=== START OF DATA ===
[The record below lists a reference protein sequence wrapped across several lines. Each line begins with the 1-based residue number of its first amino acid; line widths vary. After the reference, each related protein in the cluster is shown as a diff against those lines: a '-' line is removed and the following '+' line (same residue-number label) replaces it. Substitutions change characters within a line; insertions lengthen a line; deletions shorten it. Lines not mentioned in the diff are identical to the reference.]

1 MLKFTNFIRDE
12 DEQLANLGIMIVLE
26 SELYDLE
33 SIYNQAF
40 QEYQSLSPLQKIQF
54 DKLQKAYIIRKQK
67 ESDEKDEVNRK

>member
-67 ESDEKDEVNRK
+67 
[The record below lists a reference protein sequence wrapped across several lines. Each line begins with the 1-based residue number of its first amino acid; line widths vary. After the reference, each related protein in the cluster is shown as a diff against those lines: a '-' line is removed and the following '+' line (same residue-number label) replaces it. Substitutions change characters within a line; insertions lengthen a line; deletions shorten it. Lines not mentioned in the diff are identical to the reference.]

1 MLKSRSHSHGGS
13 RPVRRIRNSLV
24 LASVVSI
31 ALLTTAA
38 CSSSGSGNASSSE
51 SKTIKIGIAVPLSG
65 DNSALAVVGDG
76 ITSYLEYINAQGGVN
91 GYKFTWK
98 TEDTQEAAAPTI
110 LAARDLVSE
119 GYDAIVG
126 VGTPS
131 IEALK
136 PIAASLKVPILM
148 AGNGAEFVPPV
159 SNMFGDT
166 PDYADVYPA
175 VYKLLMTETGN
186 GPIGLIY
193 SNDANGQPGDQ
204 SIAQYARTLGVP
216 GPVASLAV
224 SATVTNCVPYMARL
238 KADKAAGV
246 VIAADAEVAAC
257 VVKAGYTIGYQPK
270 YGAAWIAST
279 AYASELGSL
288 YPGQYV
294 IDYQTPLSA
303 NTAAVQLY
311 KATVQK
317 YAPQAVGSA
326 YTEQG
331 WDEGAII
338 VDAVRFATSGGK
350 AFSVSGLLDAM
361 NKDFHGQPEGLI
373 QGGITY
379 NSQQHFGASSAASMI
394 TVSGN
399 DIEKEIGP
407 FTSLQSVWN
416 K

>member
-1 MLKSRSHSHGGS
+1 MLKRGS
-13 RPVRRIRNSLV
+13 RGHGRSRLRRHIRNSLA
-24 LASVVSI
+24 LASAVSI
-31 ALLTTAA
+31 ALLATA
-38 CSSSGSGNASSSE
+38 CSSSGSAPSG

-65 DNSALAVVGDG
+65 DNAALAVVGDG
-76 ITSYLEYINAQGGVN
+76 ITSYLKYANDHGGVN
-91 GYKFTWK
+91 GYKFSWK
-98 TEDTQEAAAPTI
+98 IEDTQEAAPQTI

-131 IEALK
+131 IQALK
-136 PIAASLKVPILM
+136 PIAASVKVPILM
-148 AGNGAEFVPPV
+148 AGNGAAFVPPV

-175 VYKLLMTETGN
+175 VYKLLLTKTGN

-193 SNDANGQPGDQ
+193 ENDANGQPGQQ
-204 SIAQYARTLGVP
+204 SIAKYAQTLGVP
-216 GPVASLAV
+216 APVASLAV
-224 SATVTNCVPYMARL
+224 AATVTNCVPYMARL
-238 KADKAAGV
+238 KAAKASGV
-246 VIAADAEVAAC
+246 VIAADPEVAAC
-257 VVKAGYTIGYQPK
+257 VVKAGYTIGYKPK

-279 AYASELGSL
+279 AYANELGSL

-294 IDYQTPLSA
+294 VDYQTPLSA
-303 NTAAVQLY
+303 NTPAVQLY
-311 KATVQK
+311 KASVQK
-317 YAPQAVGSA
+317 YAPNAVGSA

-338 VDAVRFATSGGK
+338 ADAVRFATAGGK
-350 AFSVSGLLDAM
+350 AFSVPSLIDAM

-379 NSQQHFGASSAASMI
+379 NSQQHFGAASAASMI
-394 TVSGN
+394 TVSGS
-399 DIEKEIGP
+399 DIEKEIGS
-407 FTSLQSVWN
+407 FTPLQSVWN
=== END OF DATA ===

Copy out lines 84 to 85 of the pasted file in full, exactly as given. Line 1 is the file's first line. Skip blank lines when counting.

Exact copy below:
+175 VYKLLLTKTGN

-193 SNDANGQPGDQ